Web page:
In the embodiment shown in FIG. 3, the non-linear element 290 is placed before the transmit filter 270. The non-linear element 290 thus has the effect of reducing the number of bits for the subsequent digital-to-analog conversion. In an alternate embodiment of the present invent as shown in FIG. 5, a repeater digital baseband block 453 includes an non-linear element 490 that is placed before the transmit filter 470. Placing the non-linear element 490 before the transmit filter has the advantage of reducing the number of bits required for the transmit filter and thus reducing the complexity of the transmit filter implementation.

FIG. 6 is a flow chart illustrating a method to incorporate non-linear distortion in the cancellation loop of an interference cancellation repeater according to one embodiment of the present invention. Referring to FIG. 6, a repeater non-linear distortion compensation method 300 starts by receiving a composite receive signal q[k] being the sum of the desired signal to be repeated, i.e. the remote signal x[k], and a feedback signal w[k] (step 302). Then, echo cancellation is performed to generate an echo cancelled signal p[k] using a feedback signal estimate ŵ[k] (step 304). The echo cancelled signal includes at least the desired receive signal x[k]. Then, the echo cancelled signal is delayed to generate a delayed echo cancelled signal r[k] (step 306). The delayed echo cancelled is then amplified by a variable gain stage to generate a digital transmit signal (step 308).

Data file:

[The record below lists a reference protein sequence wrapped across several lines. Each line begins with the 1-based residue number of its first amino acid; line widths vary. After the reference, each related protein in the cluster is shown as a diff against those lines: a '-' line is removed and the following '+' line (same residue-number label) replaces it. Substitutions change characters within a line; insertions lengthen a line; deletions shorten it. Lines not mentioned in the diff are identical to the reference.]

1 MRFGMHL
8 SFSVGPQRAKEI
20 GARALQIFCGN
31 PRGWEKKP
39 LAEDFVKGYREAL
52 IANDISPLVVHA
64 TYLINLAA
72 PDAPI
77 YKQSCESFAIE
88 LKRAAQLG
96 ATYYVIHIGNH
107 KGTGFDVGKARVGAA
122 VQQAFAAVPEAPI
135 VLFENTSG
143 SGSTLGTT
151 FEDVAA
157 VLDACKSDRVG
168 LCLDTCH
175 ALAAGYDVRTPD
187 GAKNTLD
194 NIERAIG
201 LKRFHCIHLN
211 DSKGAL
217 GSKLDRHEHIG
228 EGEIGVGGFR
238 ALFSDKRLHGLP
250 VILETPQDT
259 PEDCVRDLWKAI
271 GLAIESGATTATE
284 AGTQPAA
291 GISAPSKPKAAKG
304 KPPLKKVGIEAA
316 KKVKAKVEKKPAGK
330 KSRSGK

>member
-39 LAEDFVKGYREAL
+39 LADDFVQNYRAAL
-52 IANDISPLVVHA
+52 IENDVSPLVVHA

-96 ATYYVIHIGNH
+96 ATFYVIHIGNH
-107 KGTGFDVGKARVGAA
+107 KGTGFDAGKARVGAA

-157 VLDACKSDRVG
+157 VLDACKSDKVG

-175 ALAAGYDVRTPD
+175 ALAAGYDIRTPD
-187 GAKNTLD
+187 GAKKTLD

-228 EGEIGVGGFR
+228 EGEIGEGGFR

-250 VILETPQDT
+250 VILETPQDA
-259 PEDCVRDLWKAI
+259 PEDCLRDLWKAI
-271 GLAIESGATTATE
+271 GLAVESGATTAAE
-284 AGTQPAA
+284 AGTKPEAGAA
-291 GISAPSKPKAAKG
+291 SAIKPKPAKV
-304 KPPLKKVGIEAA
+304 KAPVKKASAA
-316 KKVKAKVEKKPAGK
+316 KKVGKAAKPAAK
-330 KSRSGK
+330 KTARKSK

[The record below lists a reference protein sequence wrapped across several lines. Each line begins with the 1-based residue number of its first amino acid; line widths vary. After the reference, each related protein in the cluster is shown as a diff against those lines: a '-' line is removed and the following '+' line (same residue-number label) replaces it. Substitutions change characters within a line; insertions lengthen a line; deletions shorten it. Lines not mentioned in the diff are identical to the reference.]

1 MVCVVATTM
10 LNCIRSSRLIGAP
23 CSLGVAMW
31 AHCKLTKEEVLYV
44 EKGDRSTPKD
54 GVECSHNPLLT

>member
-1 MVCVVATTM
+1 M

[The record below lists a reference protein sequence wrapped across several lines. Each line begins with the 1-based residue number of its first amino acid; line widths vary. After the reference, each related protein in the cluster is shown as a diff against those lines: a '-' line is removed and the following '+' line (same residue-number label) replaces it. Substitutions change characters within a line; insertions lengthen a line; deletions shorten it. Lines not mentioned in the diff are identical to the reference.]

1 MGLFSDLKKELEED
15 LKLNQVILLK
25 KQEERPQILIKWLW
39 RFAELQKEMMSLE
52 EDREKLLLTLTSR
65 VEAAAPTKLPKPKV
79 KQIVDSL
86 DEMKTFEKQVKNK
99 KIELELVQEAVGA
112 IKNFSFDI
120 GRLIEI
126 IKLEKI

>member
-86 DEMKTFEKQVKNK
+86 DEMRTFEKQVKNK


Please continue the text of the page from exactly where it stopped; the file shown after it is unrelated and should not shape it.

Method 300 then proceeds to apply a non-linear compression to the digital transmit signal to generate a compressed digital transmit signal (step 310). The non-linear compression is applied to limit the peak-to-average amplitude ratio of the transmit signal to a desired level prior to transmission. The non-linear compression can be applied before or after the transmit filter of the repeater baseband block. The compressed digital transmit signal can then be applied as a reference signal for channel estimation (step 312). A feedback channel estimate can be generated based on the reference signal and a feedback signal estimate can be generated based on the feedback channel estimate and the reference signal (step 314). The feedback signal estimate are then provided to step 304 to complete the echo cancellation loop. At step 304, echo cancellation of the composite receive signal is performed using the feedback signal estimate.

The compressed digital transmit signal generated at step 310 is also provided to the transmit circuit of an analog front-end circuit to be converted to an analog signal and processed for transmission on an antenna as the output signal of the repeater (step 316).